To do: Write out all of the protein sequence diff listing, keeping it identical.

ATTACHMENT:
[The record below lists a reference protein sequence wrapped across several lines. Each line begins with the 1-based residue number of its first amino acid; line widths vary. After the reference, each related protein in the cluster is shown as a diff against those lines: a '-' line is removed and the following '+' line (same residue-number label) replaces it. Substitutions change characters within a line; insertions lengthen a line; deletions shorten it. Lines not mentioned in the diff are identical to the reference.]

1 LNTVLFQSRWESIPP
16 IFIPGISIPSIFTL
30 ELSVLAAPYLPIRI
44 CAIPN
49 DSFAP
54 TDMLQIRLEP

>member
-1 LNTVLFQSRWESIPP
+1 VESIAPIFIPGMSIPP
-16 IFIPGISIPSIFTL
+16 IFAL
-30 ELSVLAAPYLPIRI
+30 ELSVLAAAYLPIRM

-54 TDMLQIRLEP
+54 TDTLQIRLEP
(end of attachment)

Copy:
[The record below lists a reference protein sequence wrapped across several lines. Each line begins with the 1-based residue number of its first amino acid; line widths vary. After the reference, each related protein in the cluster is shown as a diff against those lines: a '-' line is removed and the following '+' line (same residue-number label) replaces it. Substitutions change characters within a line; insertions lengthen a line; deletions shorten it. Lines not mentioned in the diff are identical to the reference.]

1 LNTVLFQSRWESIPP
16 IFIPGISIPSIFTL
30 ELSVLAAPYLPIRI
44 CAIPN
49 DSFAP
54 TDMLQIRLEP

>member
-1 LNTVLFQSRWESIPP
+1 VESIAPIFIPGMSIPP
-16 IFIPGISIPSIFTL
+16 IFAL
-30 ELSVLAAPYLPIRI
+30 ELSVLAAAYLPIRM

-54 TDMLQIRLEP
+54 TDTLQIRLEP